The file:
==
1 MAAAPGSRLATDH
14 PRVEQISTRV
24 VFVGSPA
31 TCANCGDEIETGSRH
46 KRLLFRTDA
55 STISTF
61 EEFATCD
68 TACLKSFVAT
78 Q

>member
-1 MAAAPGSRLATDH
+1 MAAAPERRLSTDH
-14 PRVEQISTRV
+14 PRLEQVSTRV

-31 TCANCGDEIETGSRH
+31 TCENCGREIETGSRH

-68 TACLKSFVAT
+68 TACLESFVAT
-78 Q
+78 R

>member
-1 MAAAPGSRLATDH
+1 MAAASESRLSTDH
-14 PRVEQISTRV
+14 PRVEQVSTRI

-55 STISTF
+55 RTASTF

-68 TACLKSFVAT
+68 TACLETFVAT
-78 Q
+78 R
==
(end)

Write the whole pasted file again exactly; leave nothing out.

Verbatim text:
1 MAAAPGSRLATDH
14 PRVEQISTRV
24 VFVGSPA
31 TCANCGDEIETGSRH
46 KRLLFRTDA
55 STISTF
61 EEFATCD
68 TACLKSFVAT
78 Q

>member
-1 MAAAPGSRLATDH
+1 MAAAPERRLSTDH
-14 PRVEQISTRV
+14 PRLEQVSTRV

-31 TCANCGDEIETGSRH
+31 TCENCGREIETGSRH

-68 TACLKSFVAT
+68 TACLESFVAT
-78 Q
+78 R

>member
-1 MAAAPGSRLATDH
+1 MAAASESRLSTDH
-14 PRVEQISTRV
+14 PRVEQVSTRI

-55 STISTF
+55 RTASTF

-68 TACLKSFVAT
+68 TACLETFVAT
-78 Q
+78 R